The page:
Those who have been reading this blog know that I like to analyze collections of documents at FDA to discern, using natural language processing, whether, for example, the agency takes more time to address certain topics than others. This month, continuing the analysis I started in my October post regarding device-related citizens petitions, I used topic modeling on the citizens petitions to see which topics are most frequent, and whether there are significant differences in the amount of time it takes for FDA to make a decision based on the topic.
Discerning the Topics
As you probably know, topic modeling is as much art as it is science. There are typically lots of different ways to slice and dice topics, and it takes some judgment to decide the ideal number of topics. The machine does not think like us, so it looks for word clusters that are repeated – word clusters that may not reflect the same way we categorize documents. That’s both good and bad. It’s bad in that sometimes it is difficult to make sense of what the machine learning model produces, but it can be good when the machine learning shows us a different way of looking at documents that we may not have thought of if we humans had done the work manually.
I decided to sort the petitions by 10 topics, recognizing that this way of sorting leaves a very large miscellaneous category. While a larger number of topics necessarily had fewer in the miscellaneous category, the topics themselves weren’t as recognizable at least to me. So here is what I came up with as 10 topics using the topic modeling techniques described below:
- Surgical and examination gloves
- Software including clinical decision support
- Radiation and adverse reports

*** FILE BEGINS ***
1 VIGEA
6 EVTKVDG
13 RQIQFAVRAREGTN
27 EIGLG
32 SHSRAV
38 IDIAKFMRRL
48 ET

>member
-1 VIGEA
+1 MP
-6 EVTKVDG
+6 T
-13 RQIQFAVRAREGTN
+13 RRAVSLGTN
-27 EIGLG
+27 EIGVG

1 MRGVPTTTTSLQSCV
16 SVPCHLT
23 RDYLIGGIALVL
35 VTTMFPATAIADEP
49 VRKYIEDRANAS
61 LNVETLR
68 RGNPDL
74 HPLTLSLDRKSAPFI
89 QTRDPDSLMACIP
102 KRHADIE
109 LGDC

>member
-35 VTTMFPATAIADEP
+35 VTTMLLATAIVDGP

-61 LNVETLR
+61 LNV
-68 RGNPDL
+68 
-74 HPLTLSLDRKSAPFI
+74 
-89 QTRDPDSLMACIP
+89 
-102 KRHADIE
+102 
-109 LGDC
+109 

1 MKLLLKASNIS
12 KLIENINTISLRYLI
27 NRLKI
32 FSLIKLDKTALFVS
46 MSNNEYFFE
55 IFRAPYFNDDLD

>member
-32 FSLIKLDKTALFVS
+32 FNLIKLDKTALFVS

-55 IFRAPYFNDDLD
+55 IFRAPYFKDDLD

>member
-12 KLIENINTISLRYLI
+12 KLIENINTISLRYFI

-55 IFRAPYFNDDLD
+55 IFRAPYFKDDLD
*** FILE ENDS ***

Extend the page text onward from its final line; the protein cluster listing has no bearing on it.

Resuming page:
- Hearing aids
- Dental issues including use of amalgam/mercury
- General/future regulation. This is my miscellaneous category but it seems a little bit focused actually on future FDA decisions made on process basis
- Medication safety
- Lasik and otherwise involving the eye
You can visually see these topics in the interactive chart below where if you hover over the topic circle on the left, you will see the words that comprise the topic on the right.
If you are interested from a technical standpoint, I used the spacy library to do the actual topic modeling. Before running the topic modeling algorithm, I used Phaser to create bigrams (two words together) because it is often important to look at words at least in pairs to catch, for example, the difference between “United States” and the words “united” and “state” separately. I used various coherence scores to arrive at 10 as the ideal number of topics.
I had to use my judgment in deleting uninteresting words. Uninteresting words simply dilute the topics in a meaningless way. The indefinite article “a”, for example, is just clutter and really doesn’t provide any information. I used a standard set of so-called “stop words” to get rid of trivial words, but I also came up with a tailored list of additional stop words to get rid of some of the clutter in citizens petitions. Thus, I took out 87 additional words such as 'request', 'fda', 'citizen', 'petition', 'cosmetic', 'cfr', 'united', 'states', 'commissioner', 'drugs', and 'federal' because frankly they appeared in just about every citizens petition in uninteresting ways like the “Federal Food, Drug and Cosmetic Act.”
I first wanted to see how frequent each of these topics was. As I mentioned already, selecting 10 topics means that the miscellaneous category is really big.
I could have gotten the miscellaneous category much smaller, but the trade-off would be that the other categories would not be nearly as meaningful. And I kinda liked the clarity of the other topics even though this approach left a lot in miscellaneous.
While the words “adverse” and “reports” showed up a lot in the category where radiation was also the predominant topic, it’s important to recognize that none of these topics are pure. They have dominant words and then they have less frequent words. This is to be expected because when you think about it, these petitions are each written to address whatever the particular petitioner wants to cover, so there’s no reason to think that the topics would fall neatly into discrete categories.